Thanks, austerity hawks!
The Census Bureau’s latest headline numbers on income, poverty and health insurance received wide coverage: The poverty rate fell in 2013 while real (inflation-adjusted) median household income was little changed and the share of Americans without health insurance coverage fell. Here’s a look behind the headlines, courtesy of my Center on Budget and Policy Priorities colleagues’ deep dive into the Census reports, and a few reminders about how better policy could produce better results.
A significant drop in poverty is always welcome, but last year’s decrease was only the second statistically significant one in 13 years (see chart). Moreover, at 14.5 percent the 2013 poverty rate was still a full two percentage points higher than in 2007, before the Great Recession, and 45.3 million Americans were poor last year. Similarly, real median household income (the dividing line between the richer half of households and the poorer half) was little changed from 2012 and 8 percent lower than it was in 2007.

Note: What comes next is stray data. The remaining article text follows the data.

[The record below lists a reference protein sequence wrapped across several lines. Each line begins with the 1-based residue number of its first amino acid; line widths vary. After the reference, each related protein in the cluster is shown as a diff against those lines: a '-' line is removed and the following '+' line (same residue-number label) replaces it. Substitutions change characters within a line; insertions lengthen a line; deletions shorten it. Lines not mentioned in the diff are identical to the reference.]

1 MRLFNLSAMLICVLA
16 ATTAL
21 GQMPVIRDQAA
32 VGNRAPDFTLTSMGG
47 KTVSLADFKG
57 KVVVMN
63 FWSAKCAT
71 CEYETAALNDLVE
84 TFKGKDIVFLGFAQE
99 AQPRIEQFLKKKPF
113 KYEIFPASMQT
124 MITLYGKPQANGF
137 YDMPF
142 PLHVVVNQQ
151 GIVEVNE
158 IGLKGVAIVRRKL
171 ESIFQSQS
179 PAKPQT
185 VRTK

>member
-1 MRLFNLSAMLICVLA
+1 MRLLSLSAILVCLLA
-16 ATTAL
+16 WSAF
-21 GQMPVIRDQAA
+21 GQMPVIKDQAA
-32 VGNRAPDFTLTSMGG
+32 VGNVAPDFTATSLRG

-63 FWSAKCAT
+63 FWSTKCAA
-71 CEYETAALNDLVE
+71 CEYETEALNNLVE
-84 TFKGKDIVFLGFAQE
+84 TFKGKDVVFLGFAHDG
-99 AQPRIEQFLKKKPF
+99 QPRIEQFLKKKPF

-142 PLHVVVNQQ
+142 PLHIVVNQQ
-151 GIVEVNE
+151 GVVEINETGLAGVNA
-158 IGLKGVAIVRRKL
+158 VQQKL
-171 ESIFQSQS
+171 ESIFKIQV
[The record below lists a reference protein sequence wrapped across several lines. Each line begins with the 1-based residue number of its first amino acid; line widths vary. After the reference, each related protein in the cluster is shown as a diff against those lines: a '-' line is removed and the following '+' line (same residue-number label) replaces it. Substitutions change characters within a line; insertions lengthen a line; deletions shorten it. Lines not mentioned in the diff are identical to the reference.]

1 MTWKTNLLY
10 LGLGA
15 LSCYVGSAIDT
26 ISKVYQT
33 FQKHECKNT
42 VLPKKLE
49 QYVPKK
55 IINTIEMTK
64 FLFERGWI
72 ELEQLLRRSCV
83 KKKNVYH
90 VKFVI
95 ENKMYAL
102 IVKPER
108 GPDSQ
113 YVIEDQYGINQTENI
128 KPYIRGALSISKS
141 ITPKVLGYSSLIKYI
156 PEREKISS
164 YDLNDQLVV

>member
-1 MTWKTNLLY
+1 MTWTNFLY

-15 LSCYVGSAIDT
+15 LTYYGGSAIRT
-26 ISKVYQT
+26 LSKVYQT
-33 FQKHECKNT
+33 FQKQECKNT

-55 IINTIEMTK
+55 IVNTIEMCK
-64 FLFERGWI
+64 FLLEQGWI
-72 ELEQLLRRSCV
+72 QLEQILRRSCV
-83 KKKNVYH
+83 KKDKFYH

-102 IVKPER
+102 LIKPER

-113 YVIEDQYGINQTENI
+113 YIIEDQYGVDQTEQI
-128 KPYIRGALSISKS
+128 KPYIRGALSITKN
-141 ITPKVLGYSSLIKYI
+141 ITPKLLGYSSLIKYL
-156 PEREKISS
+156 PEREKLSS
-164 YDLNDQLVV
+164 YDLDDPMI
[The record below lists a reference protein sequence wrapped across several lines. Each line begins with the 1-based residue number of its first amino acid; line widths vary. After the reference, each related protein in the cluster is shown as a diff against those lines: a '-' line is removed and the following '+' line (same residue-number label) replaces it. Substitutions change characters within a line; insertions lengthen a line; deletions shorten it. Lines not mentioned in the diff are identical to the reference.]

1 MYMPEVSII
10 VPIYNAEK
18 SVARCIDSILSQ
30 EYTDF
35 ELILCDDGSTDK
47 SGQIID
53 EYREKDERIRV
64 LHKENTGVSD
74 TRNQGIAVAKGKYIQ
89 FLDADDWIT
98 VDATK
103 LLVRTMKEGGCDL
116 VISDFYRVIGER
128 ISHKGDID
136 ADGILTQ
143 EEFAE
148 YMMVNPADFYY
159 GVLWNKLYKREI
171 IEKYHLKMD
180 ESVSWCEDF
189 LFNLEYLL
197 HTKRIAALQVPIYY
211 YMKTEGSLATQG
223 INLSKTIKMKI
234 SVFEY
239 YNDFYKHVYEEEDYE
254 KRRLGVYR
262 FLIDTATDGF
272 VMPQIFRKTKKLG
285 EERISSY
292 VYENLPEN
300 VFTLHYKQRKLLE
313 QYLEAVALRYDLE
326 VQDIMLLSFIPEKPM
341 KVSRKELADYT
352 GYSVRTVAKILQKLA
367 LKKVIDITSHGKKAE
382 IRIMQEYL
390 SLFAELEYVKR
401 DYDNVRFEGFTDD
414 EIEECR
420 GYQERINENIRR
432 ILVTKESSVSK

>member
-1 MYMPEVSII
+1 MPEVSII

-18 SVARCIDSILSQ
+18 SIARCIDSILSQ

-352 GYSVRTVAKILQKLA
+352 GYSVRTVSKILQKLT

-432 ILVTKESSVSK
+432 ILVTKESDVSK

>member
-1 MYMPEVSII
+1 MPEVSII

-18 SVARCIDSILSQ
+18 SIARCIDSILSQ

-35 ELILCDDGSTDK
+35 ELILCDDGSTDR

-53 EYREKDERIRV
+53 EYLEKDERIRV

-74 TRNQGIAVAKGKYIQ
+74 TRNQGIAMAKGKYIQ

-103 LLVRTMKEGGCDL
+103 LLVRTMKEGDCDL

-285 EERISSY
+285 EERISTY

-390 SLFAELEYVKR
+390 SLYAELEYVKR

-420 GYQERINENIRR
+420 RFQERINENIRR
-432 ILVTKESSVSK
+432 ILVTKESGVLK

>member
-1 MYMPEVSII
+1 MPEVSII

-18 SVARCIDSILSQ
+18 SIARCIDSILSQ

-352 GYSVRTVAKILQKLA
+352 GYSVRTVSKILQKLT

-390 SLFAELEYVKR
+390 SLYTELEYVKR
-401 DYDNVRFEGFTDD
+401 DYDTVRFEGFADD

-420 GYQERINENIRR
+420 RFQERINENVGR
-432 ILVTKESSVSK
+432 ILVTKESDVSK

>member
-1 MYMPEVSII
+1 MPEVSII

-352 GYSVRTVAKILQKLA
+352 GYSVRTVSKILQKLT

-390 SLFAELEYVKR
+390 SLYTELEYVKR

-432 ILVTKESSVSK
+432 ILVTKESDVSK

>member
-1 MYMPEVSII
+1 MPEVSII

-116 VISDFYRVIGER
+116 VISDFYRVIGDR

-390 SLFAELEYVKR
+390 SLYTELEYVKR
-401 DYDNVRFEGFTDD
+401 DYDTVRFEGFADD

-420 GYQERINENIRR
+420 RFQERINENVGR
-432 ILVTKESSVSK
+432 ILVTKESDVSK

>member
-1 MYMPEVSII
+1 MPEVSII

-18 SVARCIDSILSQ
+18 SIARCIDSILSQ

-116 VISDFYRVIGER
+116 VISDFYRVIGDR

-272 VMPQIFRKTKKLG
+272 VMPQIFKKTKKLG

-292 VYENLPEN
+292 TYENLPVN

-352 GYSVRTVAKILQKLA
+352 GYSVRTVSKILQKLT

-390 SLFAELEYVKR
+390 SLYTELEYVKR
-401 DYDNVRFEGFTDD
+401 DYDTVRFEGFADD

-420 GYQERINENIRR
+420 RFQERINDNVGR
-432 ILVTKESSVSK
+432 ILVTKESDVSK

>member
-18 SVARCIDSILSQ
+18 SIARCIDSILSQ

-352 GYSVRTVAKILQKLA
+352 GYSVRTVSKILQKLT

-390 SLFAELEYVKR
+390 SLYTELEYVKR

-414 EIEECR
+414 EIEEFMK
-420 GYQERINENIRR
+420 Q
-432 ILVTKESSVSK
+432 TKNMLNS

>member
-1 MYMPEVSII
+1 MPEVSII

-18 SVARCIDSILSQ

Chart on poverty decline in 2013
As I argued previously here, our austere budget policies of recent years have dragged out the jobs slump that followed the recession. That’s an important reason why median incomes stayed flat last year and the poverty rate did not drop more.
We shouldn’t be surprised that in an economic recovery that has left workers behind, the Census data show income inequality remaining historically high. CBPP reports that the share of the nation’s income going to the bottom fifth of households (3.2 percent) is tied for the lowest level on record, while median income of the top fifth of households was more than 12 times higher than that of the bottom fifth for the first time on record, with data back to 1967.